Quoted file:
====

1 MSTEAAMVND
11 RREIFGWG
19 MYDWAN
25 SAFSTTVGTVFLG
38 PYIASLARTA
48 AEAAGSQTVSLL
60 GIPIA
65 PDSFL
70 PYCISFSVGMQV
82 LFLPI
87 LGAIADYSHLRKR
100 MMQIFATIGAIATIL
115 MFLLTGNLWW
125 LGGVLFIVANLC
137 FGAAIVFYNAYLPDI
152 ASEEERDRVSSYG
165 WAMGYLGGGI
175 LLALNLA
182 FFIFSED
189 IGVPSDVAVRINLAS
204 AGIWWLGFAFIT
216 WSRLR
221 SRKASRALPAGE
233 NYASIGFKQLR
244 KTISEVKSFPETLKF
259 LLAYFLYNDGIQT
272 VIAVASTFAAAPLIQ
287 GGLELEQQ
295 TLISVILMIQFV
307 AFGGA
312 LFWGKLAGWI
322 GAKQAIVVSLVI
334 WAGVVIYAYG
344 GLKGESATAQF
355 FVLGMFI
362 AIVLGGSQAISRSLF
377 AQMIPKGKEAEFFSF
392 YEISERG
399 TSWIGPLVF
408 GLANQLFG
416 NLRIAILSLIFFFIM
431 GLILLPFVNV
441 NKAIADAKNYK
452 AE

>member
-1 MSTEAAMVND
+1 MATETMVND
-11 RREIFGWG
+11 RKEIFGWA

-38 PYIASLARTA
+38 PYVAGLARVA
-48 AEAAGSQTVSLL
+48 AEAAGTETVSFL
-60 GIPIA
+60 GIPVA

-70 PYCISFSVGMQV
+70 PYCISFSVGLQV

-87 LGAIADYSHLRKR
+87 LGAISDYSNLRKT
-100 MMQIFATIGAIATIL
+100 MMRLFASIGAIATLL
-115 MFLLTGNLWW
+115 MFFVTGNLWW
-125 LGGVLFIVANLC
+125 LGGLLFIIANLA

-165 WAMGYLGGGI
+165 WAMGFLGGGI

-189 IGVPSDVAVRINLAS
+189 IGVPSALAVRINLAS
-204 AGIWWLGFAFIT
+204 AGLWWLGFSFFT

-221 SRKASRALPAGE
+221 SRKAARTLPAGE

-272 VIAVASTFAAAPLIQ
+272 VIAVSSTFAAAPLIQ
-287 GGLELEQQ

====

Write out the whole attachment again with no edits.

1 MSTEAAMVND
11 RREIFGWG
19 MYDWAN
25 SAFSTTVGTVFLG
38 PYIASLARTA
48 AEAAGSQTVSLL
60 GIPIA
65 PDSFL
70 PYCISFSVGMQV
82 LFLPI
87 LGAIADYSHLRKR
100 MMQIFATIGAIATIL
115 MFLLTGNLWW
125 LGGVLFIVANLC
137 FGAAIVFYNAYLPDI
152 ASEEERDRVSSYG
165 WAMGYLGGGI
175 LLALNLA
182 FFIFSED
189 IGVPSDVAVRINLAS
204 AGIWWLGFAFIT
216 WSRLR
221 SRKASRALPAGE
233 NYASIGFKQLR
244 KTISEVKSFPETLKF
259 LLAYFLYNDGIQT
272 VIAVASTFAAAPLIQ
287 GGLELEQQ
295 TLISVILMIQFV
307 AFGGA
312 LFWGKLAGWI
322 GAKQAIVVSLVI
334 WAGVVIYAYG
344 GLKGESATAQF
355 FVLGMFI
362 AIVLGGSQAISRSLF
377 AQMIPKGKEAEFFSF
392 YEISERG
399 TSWIGPLVF
408 GLANQLFG
416 NLRIAILSLIFFFIM
431 GLILLPFVNV
441 NKAIADAKNYK
452 AE

>member
-1 MSTEAAMVND
+1 MATETMVND
-11 RREIFGWG
+11 RKEIFGWA

-38 PYIASLARTA
+38 PYVAGLARVA
-48 AEAAGSQTVSLL
+48 AEAAGTETVSFL
-60 GIPIA
+60 GIPVA

-70 PYCISFSVGMQV
+70 PYCISFSVGLQV

-87 LGAIADYSHLRKR
+87 LGAISDYSNLRKT
-100 MMQIFATIGAIATIL
+100 MMRLFASIGAIATLL
-115 MFLLTGNLWW
+115 MFFVTGNLWW
-125 LGGVLFIVANLC
+125 LGGLLFIIANLA

-165 WAMGYLGGGI
+165 WAMGFLGGGI

-189 IGVPSDVAVRINLAS
+189 IGVPSALAVRINLAS
-204 AGIWWLGFAFIT
+204 AGLWWLGFSFFT

-221 SRKASRALPAGE
+221 SRKAARTLPAGE

-272 VIAVASTFAAAPLIQ
+272 VIAVSSTFAAAPLIQ
-287 GGLELEQQ